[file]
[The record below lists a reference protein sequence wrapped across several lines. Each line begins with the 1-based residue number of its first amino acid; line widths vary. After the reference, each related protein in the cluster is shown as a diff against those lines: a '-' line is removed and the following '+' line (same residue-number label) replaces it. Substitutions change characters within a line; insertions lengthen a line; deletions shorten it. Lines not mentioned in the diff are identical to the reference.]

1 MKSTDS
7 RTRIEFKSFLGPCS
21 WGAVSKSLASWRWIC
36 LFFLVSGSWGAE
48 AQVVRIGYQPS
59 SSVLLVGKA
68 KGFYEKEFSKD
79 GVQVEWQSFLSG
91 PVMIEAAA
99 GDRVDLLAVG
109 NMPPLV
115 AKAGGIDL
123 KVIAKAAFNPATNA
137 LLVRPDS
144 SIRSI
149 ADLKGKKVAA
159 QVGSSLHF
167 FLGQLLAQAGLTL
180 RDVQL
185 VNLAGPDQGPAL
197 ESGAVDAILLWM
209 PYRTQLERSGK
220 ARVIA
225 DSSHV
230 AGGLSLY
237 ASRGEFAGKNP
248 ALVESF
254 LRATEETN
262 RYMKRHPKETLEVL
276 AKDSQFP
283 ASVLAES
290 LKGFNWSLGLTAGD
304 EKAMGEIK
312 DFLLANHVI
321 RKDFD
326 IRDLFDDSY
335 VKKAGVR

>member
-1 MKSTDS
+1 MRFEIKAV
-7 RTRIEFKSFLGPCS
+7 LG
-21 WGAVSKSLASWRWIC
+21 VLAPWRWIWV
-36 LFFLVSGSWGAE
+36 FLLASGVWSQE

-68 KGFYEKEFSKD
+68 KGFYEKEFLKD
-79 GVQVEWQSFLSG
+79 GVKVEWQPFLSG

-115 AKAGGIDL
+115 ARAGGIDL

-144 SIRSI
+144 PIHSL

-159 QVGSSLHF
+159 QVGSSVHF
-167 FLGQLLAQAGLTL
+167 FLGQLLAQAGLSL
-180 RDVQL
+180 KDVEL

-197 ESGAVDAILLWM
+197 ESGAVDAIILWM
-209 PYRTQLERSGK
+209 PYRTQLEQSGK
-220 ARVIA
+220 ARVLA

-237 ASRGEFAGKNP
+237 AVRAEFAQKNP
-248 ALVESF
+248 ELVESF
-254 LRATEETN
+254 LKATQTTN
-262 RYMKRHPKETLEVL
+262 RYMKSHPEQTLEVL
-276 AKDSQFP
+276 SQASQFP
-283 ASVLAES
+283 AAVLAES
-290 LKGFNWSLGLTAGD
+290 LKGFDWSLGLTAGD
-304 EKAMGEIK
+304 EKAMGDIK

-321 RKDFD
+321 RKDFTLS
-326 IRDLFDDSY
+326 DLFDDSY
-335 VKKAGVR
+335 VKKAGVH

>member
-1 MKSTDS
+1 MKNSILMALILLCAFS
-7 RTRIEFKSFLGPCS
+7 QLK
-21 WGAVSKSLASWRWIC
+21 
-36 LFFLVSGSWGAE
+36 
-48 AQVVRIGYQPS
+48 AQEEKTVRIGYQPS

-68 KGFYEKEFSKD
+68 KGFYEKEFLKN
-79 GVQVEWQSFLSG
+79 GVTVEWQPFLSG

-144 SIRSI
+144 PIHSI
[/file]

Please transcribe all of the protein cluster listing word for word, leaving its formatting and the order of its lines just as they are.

[The record below lists a reference protein sequence wrapped across several lines. Each line begins with the 1-based residue number of its first amino acid; line widths vary. After the reference, each related protein in the cluster is shown as a diff against those lines: a '-' line is removed and the following '+' line (same residue-number label) replaces it. Substitutions change characters within a line; insertions lengthen a line; deletions shorten it. Lines not mentioned in the diff are identical to the reference.]

1 MKSTDS
7 RTRIEFKSFLGPCS
21 WGAVSKSLASWRWIC
36 LFFLVSGSWGAE
48 AQVVRIGYQPS
59 SSVLLVGKA
68 KGFYEKEFSKD
79 GVQVEWQSFLSG
91 PVMIEAAA
99 GDRVDLLAVG
109 NMPPLV
115 AKAGGIDL
123 KVIAKAAFNPATNA
137 LLVRPDS
144 SIRSI
149 ADLKGKKVAA
159 QVGSSLHF
167 FLGQLLAQAGLTL
180 RDVQL
185 VNLAGPDQGPAL
197 ESGAVDAILLWM
209 PYRTQLERSGK
220 ARVIA
225 DSSHV
230 AGGLSLY
237 ASRGEFAGKNP
248 ALVESF
254 LRATEETN
262 RYMKRHPKETLEVL
276 AKDSQFP
283 ASVLAES
290 LKGFNWSLGLTAGD
304 EKAMGEIK
312 DFLLANHVI
321 RKDFD
326 IRDLFDDSY
335 VKKAGVR

>member
-1 MKSTDS
+1 MRFEIKAV
-7 RTRIEFKSFLGPCS
+7 LG
-21 WGAVSKSLASWRWIC
+21 VLAPWRWIWV
-36 LFFLVSGSWGAE
+36 FLLASGVWSQE

-68 KGFYEKEFSKD
+68 KGFYEKEFLKD
-79 GVQVEWQSFLSG
+79 GVKVEWQPFLSG

-115 AKAGGIDL
+115 ARAGGIDL

-144 SIRSI
+144 PIHSL

-159 QVGSSLHF
+159 QVGSSVHF
-167 FLGQLLAQAGLTL
+167 FLGQLLAQAGLSL
-180 RDVQL
+180 KDVEL

-197 ESGAVDAILLWM
+197 ESGAVDAIILWM
-209 PYRTQLERSGK
+209 PYRTQLEQSGK
-220 ARVIA
+220 ARVLA

-237 ASRGEFAGKNP
+237 AVRAEFAQKNP
-248 ALVESF
+248 ELVESF
-254 LRATEETN
+254 LKATQTTN
-262 RYMKRHPKETLEVL
+262 RYMKSHPEQTLEVL
-276 AKDSQFP
+276 SQASQFP
-283 ASVLAES
+283 AAVLAES
-290 LKGFNWSLGLTAGD
+290 LKGFDWSLGLTAGD
-304 EKAMGEIK
+304 EKAMGDIK

-321 RKDFD
+321 RKDFTLS
-326 IRDLFDDSY
+326 DLFDDSY
-335 VKKAGVR
+335 VKKAGVH

>member
-1 MKSTDS
+1 MKNSILMALILLCAFS
-7 RTRIEFKSFLGPCS
+7 QLK
-21 WGAVSKSLASWRWIC
+21 
-36 LFFLVSGSWGAE
+36 
-48 AQVVRIGYQPS
+48 AQEEKTVRIGYQPS

-68 KGFYEKEFSKD
+68 KGFYEKEFLKN
-79 GVQVEWQSFLSG
+79 GVTVEWQPFLSG

-144 SIRSI
+144 PIHSI